A detailed proposal that would put a stop to the closure plans for Newall Green High School and keep it open has been sent to the Secretary of State for Education in an attempt to secure the future of the Wythenshawe school
The proposal comes at the end of an official four-week ‘listening period’ that ended on 11 February and during which comments on the closure proposals were invited from all interested parties by the Prospere Trust that runs the school, before being forwarded on to the Secretary of State for a final decision.
Councillor Garry Bridges, Manchester City Council’s Executive Member for Children and Schools, wrote to the Secretary of State yesterday (18 February) outlining the proposal, which is the result of lengthy discussions over the last month between senior education officers at the council, the school, and the academy trust.
The council has already expressed its formal opposition to the proposed closure of the school which would mean a very tight deadline to find suitable alternative schools for pupils, disruption for children, and families not knowing with any certainty which school their child would be going to in September.
The proposal now put to the Secretary of State would see the council investing in the main school, along with the creation of some much-needed additional provision on the site for pupils from across the city who are autistic.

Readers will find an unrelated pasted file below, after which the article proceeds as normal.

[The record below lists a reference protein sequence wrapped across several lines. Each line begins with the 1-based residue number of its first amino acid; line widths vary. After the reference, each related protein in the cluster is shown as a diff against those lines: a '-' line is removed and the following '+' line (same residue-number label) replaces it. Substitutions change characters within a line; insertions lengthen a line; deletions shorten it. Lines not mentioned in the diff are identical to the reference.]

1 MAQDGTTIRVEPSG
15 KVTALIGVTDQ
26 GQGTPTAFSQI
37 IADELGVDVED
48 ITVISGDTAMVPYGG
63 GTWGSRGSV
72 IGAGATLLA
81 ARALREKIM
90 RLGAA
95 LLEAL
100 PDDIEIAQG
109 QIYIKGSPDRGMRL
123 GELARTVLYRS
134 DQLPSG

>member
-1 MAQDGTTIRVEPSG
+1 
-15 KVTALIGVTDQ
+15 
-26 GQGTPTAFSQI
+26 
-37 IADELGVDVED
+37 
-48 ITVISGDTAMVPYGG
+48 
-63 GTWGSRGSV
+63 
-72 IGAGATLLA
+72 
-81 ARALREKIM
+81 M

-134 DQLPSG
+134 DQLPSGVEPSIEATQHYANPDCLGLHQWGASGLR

Councillor Garry Bridges, Executive Member for Children and Schools, Manchester City Council, said:
“We have opposed the closure of Newall Green High School from the start because it’s not in the best interests of the pupils at the school or the best interest of the school system in Manchester.
“This school matters to the Wythenshawe community – the proposal to close it has resulted in pupils, families and the local community taking to the streets to save their school.
“It isn’t a council-run school but we’ve spent the last few weeks trying to come up with a workable solution that would not only keep the school open, but that would also see new investment going into the school to further secure its future as a school of choice for local families.
“It’s no secret the school has had a challenging few years, but thanks to the hard work and commitment of staff, leaders, and the Trust, this is changing and significant improvements are now being made.
“We’re confident that we’ve devised a plan that is realistic, achievable, affordable and sustainable, and that will ensure the continued provision of high quality much-needed local high school places for families. Now it’s over to the Secretary of State.”